Securing your home sounds like a basic task that shouldn't take much time. But, that's far from the truth. Just think about all of the intricate ways to access your home. If you own a house you likely have windows, doors, a garage and some sort of land surrounding your house. If you have an apartment there's likely a fire exit and ladder outside one of your windows.
There are many details to consider when securing your home which can ultimately help you select which company to purchase from. Below are some of the more commonly forgotten considerations and how to go about deciding what details in a system are important to you.
Even if you don't want to attach an alarm to every window and opening in your home, it's important that you at least take them all into consideration. Do a quick walk around your home and you might find one small window you find insignificant that a burglar would exploit.
2. Location of Control Panel
If you have kids or pets then you might want the keypad to be out of their reach. If you have a large house, you might want to have access to the control panel via your bedroom. This is also an often overlooked consideration.
3. Who Will Monitor?
Monitored security systems are connected to a central station that monitor your home from there and alert you and/or authorities if there's ever an incident. Another, and less-expensive option, is a self-monitoring system that dials your private phone and/or other pre-selected numbers if the system is alerted. Self-monitoring is a great option for those who want to save money.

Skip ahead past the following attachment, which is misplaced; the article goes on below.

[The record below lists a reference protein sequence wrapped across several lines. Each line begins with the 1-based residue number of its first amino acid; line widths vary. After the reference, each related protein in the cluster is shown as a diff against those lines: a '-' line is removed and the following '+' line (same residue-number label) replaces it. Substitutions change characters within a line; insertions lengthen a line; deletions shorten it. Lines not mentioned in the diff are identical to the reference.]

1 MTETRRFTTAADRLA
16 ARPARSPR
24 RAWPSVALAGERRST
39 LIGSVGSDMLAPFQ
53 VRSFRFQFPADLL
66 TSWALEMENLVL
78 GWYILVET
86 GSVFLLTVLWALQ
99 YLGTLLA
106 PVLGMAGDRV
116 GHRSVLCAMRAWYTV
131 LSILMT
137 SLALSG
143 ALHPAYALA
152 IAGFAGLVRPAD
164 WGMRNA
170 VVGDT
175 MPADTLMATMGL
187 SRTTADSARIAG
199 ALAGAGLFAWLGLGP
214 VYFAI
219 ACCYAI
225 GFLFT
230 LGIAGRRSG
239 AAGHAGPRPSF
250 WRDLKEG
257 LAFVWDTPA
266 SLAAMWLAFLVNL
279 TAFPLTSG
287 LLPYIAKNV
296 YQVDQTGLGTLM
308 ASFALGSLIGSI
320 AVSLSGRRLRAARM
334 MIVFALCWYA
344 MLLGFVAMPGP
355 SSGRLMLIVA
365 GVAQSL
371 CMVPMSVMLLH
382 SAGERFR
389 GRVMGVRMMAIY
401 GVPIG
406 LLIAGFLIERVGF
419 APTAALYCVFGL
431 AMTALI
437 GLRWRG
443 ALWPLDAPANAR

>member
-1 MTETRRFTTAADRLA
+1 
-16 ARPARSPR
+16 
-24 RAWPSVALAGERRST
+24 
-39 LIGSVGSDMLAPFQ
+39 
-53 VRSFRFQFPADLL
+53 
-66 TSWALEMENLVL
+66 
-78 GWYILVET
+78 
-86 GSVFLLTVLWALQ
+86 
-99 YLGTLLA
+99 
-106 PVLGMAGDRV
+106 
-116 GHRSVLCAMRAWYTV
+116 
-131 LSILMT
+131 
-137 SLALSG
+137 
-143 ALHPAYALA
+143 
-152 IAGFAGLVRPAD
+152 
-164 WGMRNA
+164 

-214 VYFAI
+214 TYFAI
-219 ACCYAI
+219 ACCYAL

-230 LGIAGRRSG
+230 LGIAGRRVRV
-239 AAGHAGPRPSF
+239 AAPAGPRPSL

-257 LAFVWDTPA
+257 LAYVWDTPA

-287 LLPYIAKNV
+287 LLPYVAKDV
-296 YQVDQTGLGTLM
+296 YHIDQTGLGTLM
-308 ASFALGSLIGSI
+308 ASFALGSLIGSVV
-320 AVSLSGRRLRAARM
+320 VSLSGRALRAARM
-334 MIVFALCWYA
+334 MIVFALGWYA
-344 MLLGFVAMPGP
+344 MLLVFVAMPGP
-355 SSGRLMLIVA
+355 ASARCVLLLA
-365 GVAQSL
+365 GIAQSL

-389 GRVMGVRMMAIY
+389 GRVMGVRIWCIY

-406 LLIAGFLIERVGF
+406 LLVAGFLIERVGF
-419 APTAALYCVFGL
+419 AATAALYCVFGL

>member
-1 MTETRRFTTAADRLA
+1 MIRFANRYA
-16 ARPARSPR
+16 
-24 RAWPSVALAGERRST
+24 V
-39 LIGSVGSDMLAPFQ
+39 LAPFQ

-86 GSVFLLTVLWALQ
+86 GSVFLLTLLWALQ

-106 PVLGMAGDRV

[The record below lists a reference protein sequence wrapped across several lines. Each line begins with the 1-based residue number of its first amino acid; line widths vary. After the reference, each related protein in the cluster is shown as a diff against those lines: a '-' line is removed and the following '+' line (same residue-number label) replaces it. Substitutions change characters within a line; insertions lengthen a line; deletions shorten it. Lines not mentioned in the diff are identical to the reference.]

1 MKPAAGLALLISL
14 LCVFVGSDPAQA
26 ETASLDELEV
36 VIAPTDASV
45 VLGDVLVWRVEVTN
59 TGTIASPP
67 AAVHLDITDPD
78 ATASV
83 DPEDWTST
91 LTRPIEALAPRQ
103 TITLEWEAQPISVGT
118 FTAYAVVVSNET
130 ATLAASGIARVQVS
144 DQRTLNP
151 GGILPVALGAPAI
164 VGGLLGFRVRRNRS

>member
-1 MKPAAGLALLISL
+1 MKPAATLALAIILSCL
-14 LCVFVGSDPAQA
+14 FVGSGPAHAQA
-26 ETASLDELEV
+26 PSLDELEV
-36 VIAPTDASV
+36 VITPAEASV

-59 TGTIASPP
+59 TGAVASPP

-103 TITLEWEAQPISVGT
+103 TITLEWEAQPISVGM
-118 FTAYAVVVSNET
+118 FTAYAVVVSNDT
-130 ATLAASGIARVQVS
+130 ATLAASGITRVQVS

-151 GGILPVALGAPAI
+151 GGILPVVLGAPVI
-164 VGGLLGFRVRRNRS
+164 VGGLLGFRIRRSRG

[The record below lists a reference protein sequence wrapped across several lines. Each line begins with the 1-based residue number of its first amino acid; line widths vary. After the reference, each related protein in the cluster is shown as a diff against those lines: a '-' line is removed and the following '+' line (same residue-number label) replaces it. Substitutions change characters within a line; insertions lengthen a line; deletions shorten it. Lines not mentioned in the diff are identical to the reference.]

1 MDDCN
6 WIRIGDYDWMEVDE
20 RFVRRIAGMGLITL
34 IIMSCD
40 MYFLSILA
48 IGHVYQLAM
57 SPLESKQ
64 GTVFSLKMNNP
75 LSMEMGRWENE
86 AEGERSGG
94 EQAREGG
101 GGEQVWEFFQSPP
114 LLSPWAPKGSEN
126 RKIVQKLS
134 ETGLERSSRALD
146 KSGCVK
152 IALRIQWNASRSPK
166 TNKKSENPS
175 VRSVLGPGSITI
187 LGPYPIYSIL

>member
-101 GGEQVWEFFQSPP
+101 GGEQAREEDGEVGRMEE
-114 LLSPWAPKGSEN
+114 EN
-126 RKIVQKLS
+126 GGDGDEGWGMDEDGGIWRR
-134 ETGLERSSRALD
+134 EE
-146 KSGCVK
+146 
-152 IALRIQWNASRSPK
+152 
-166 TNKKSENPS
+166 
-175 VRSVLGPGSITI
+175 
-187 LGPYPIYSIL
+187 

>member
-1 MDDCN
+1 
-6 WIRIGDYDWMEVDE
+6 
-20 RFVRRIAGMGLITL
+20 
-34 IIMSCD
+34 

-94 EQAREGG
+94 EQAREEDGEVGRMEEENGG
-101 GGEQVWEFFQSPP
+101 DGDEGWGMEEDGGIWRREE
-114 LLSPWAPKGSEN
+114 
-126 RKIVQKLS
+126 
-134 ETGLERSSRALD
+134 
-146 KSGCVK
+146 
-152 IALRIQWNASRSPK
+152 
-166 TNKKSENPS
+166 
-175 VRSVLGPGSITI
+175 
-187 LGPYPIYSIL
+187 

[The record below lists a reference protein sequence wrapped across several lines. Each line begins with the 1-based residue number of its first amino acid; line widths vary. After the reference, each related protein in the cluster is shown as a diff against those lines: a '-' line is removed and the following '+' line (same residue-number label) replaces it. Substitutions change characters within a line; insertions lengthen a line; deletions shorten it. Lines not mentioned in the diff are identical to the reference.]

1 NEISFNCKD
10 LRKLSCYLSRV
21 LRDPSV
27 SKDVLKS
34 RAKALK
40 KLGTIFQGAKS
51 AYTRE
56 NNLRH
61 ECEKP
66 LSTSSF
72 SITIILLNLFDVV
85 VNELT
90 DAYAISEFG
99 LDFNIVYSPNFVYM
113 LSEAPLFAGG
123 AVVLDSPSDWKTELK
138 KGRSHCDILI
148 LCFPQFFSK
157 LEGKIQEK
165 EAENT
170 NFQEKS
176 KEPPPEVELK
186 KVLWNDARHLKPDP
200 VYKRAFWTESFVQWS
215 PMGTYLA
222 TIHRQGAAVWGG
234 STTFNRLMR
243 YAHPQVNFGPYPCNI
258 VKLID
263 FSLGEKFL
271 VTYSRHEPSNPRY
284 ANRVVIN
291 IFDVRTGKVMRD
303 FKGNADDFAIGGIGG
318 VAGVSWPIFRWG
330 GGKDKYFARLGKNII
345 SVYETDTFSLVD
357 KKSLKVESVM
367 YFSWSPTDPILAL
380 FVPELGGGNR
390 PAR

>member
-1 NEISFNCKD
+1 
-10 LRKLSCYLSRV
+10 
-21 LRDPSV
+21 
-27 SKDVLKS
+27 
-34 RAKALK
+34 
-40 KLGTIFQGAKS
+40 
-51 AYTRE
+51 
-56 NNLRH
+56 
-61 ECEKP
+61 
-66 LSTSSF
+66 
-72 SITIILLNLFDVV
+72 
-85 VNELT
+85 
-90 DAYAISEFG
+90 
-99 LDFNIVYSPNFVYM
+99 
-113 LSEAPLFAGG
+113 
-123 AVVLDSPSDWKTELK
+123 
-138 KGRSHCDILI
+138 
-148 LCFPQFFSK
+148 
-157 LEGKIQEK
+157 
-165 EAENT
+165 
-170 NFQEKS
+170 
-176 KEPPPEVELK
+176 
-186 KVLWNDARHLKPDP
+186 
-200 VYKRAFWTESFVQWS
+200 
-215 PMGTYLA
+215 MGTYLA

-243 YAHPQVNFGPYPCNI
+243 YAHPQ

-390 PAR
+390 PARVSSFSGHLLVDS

4. Motion Sensor Placement
You might think that you need a motion sensor for every inch of your house, but you must know that they're easily set-off. Consider what your family does on a given day. Do you often get up in the middle of the night for a snack? Does your child wake up to go to the bathroom? Do you have any pets that roam the house? These movements could set off the alarm, so you need to think about this before having the system installed.
5. Smoke and CO2
Just having an old-fashioned smoke alarm is good, but if you're not home, who will alert the fire department? That's where a modern home security system comes in. Consider a system that works with home safety sensors, such as carbon monoxide (CO), gas and similar devices. You also might want to choose a system that offers panic and personal emergency buttons.
The home security system you ultimately choose should be user-friendly. Make sure that adding new codes or users and the like, is a simple process to learn.
These home security system considerations are easy to forget, but they're also extremely important. Save this list for when it's the right time for you to purchase a home security system.
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